Synopses & Reviews
First published in 1895, this small masterpiece set the pattern for the treatment of war in modern fiction. The novel is told through the eyes of Henry Fleming, a young soldier caught up in an unnamed Civil War battle who is motivated not by the unselfish heroism of conventional war stories, but by fear, cowardice, and finally, egotism. However, in his struggle to find reality amid the nightmarish chaos of war, the young soldier also discovers courage, humility, and perhaps, wisdom. Although Crane had never been in battle before writing The Red Badge of Courage, the book was widely praised by experienced soldiers for its uncanny re-creation of the sights, sounds, and sense of actual combat. Its publication brought Crane immediate international fame and established him as a major American writer. Today, nearly a century later, the book ranks as an enduring landmark of American fiction.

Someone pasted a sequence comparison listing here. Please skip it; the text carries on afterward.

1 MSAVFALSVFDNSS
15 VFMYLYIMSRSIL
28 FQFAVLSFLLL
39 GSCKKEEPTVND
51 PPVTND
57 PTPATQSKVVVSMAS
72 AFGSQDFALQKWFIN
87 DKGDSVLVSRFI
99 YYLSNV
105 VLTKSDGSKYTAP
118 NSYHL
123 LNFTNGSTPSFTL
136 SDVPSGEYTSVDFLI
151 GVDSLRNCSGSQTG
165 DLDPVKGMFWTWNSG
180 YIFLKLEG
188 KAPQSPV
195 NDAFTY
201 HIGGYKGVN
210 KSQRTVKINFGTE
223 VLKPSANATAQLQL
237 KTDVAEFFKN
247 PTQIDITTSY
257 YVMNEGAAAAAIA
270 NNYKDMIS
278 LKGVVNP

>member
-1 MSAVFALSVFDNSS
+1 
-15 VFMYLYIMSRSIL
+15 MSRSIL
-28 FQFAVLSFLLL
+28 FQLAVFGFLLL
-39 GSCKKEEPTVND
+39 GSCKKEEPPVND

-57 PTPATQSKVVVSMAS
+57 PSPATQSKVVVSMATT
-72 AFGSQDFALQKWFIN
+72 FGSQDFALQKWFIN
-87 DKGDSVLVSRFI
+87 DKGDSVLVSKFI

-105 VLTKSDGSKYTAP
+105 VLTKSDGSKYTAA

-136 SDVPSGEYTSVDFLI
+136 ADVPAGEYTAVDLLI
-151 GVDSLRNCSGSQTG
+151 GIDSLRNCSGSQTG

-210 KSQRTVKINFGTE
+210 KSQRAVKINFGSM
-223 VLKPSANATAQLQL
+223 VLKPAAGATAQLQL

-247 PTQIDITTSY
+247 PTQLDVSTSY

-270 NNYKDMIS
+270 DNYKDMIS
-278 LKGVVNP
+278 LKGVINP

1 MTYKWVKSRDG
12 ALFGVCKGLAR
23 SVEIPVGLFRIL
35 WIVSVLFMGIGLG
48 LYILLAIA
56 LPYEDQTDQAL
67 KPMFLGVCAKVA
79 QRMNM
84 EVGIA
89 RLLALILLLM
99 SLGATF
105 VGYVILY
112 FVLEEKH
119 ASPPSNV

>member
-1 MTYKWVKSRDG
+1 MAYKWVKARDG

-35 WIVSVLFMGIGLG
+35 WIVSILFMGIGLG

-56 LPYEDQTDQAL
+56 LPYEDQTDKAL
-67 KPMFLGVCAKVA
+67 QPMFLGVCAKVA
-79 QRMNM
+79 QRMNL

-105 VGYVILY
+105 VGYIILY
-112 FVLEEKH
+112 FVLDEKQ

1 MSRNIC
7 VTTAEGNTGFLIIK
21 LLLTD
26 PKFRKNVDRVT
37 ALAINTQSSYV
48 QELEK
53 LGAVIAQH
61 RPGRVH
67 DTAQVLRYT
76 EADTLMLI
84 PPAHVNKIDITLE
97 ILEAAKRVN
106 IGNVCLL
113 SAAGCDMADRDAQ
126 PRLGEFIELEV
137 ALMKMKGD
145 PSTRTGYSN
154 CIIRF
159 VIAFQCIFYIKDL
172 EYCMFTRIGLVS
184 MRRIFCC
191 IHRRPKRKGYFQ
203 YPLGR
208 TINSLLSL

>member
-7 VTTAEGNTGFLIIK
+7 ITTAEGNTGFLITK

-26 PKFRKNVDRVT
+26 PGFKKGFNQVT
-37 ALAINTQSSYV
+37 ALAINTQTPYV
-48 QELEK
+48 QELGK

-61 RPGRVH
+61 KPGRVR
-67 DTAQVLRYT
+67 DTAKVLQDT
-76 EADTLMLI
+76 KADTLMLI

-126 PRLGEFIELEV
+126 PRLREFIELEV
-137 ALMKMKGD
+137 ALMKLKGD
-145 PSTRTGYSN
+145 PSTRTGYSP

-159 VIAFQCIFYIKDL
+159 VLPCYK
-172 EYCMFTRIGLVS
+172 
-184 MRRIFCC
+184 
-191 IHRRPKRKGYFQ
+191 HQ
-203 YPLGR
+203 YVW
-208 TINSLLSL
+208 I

Unabridged republication of the first published version (D Appleton & Co.), New York 1895.
Young Civil War soldier Henry Fielding endures the nightmare of battle as he comes to grips with his fears and feelings of cowardice. Stephen Crane's powerful, imaginative, emotionally compelling description of war established him as a major American writer and propelled him to immediate international celebrity.